A first switch mechanism comprises a lifting switch which is exteriorly mounted on the stem 14 adjacent to the lower end 18 of the fluid-retaining cup 12. This first switch mechanism 26 may be positively engaged by one grasping the drinking vessel 10 as it is being lifted to energize a lamp, such as the light emitting diode 28 (FIG. 4) to illuminate the drinking vessel 10. A second switch mechanism 30 is mounted adjacent to the frusto-conical base 24 of the supporting stem 14, and includes a movable base plate 32 that is configured and positioned relative to the base 24 to support the stem 14 when the drinking vessel 10 is placed on a generally horizontal surface.
More particularly, and with reference to FIG. 4, the light emitting diode 28 extends upwardly from the upper end 20 of the hollow stem 14 and is disposed within a recess formed in the lower end 18 of the cup and the prismatic bubble 16. A battery 34 is mounted within the hollow stem 14, and centrally within the frusto-conical base 24 above the base plate 32. A first circuit extends between the light emitting diode 28 and the battery 34 through the first switch mechanism 26. This permits the first switch mechanism, upon being actuated by grasping the supporting stem 14 when lifting the drinking vessel 10, to close the first circuit 36 to illuminate the light emitting diode 28.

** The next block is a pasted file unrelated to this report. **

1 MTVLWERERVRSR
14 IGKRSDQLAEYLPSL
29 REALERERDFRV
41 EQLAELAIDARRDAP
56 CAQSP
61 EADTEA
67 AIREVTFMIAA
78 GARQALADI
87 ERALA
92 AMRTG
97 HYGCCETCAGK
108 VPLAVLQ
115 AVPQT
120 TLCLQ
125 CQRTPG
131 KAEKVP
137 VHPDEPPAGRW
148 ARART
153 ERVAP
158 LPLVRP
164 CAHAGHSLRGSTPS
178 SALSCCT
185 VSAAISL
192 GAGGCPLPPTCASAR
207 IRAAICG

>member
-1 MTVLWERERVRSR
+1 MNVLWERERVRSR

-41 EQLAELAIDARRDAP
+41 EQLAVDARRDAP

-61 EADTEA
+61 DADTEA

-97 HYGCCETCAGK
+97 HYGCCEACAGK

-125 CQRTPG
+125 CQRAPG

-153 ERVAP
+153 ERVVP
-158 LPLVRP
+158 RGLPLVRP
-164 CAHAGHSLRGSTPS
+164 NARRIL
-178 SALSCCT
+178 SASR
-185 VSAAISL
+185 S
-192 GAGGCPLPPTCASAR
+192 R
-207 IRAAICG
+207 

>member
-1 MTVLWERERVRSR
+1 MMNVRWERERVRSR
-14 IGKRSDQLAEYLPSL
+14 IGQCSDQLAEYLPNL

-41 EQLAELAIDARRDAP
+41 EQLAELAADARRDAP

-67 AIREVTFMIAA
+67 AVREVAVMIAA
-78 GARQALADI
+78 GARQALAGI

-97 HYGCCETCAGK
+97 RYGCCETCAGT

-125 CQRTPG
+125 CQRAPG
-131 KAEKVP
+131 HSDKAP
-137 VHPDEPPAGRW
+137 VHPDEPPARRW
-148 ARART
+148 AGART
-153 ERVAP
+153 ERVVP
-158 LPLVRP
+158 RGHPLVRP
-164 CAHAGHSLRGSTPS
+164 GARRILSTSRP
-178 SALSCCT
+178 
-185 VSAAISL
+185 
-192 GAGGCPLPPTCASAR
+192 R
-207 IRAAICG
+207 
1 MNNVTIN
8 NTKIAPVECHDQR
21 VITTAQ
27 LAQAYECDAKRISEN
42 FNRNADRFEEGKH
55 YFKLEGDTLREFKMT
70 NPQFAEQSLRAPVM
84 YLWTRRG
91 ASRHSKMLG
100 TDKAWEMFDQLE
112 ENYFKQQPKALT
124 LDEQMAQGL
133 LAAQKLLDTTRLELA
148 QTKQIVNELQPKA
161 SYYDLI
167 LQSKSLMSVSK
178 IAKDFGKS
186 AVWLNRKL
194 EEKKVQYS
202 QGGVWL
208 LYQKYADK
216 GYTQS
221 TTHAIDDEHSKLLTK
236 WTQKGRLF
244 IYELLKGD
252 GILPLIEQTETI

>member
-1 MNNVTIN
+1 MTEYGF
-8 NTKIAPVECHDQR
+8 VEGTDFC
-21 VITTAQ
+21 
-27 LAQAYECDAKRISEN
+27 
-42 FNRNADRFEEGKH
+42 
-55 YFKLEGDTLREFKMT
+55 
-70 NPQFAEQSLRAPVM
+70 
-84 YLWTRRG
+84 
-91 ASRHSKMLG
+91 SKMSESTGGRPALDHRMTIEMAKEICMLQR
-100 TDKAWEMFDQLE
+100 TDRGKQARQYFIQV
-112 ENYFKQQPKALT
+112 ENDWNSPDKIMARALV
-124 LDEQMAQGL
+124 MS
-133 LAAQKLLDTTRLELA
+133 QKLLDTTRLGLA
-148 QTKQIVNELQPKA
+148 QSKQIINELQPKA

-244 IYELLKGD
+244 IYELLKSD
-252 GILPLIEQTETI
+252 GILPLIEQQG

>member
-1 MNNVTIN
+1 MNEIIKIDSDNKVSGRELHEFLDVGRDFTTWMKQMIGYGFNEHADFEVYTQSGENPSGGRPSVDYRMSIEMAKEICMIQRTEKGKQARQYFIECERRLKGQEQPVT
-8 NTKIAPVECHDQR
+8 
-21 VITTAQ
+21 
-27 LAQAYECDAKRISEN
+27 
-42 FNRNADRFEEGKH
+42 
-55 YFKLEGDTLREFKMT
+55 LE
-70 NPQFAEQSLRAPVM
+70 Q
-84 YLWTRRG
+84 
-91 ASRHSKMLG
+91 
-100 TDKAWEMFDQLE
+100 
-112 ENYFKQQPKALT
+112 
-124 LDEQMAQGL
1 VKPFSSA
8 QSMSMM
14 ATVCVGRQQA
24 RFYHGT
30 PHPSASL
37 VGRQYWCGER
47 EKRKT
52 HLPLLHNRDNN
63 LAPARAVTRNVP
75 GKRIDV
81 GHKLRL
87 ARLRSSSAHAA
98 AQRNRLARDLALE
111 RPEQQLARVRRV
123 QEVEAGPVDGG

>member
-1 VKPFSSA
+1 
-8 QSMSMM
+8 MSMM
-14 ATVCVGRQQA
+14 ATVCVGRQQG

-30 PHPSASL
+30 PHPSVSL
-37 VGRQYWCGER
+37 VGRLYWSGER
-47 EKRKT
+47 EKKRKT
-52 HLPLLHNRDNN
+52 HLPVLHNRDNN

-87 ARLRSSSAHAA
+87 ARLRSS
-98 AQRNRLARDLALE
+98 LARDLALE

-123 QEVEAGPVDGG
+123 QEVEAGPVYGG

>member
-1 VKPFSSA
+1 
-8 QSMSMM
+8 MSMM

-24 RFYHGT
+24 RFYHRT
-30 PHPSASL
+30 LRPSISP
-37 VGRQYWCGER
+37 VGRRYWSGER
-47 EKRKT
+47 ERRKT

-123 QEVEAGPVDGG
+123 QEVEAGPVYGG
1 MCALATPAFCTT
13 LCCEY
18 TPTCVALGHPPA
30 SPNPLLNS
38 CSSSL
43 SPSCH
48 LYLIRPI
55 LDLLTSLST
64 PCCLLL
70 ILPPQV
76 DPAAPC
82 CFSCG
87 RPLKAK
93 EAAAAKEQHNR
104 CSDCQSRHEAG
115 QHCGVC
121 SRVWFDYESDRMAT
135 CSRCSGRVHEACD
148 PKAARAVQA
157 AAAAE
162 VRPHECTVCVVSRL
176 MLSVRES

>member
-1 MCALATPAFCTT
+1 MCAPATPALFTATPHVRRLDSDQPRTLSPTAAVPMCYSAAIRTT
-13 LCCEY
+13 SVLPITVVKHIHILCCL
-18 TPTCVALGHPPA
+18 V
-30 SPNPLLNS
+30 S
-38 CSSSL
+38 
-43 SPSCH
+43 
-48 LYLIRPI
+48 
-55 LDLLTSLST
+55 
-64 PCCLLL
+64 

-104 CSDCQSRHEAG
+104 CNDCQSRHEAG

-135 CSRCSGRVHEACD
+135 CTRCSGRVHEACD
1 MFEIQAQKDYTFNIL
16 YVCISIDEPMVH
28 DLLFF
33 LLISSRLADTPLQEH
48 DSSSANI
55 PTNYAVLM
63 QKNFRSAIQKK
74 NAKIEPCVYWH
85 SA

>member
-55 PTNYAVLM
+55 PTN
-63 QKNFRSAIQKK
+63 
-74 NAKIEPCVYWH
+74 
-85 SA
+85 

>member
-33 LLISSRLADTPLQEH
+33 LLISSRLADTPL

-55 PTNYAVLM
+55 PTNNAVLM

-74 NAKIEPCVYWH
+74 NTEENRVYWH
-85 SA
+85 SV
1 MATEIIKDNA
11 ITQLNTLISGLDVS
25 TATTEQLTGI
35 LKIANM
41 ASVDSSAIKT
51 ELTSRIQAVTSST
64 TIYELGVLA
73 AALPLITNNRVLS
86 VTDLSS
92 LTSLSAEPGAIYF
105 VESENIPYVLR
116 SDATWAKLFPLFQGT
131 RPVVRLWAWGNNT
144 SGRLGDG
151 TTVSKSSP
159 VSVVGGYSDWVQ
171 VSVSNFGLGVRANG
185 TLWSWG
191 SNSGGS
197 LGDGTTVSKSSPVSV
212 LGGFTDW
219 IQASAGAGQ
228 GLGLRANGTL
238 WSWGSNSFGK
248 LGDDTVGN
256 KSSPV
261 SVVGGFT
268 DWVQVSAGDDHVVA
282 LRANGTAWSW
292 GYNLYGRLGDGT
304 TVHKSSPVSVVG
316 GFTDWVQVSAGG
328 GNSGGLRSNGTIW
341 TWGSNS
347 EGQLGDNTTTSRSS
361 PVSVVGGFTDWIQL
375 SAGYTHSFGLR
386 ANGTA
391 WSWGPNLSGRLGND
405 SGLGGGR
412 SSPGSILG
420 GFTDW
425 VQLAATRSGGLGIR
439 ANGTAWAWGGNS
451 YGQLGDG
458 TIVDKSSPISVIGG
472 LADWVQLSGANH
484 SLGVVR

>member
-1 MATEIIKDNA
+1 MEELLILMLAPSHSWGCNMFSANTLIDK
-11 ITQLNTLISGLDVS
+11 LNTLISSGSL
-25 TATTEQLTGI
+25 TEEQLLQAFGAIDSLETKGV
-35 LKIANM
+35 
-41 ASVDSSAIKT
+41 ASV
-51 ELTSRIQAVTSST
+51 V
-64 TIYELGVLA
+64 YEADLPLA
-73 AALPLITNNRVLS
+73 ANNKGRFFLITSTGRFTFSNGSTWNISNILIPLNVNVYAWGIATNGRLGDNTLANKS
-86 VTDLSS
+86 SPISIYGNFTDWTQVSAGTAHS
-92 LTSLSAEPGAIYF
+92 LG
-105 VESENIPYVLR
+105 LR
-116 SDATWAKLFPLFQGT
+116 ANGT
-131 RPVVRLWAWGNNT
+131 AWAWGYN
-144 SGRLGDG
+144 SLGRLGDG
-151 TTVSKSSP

A second circuit 38 extends between the light emitting diode 28 and the battery 34 through the second switch mechanism 30. This arrangement permits the second switch mechanism to be actuated upon filling of the upper cup 12 with a fluid when the supporting stem 14, and specifically the base plate 32, is resting on the generally horizontal surface to illuminate the light emitting diode 28. In this regard, the second switch mechanism 30 includes a micro switch that is responsive to the vertical positioning of the base plate 32. Several compression springs 40 are disposed between the base 24 and the base plate 32 to bias the base plate downwardly relative to the lower end of the supporting stem 14. The spring coefficient must be sufficiently great to prevent closing of the second circuit 38 when an empty drinking vessel 10 is placed on the generally horizontal surface. Only upon filling of the upper fluid-retaining cup 12 with a fluid should cause the base plate 32 to move relative to the base 24 to cause the second switch mechanism 30 to close the second circuit 38 and thus illuminate the light emitting diode 28.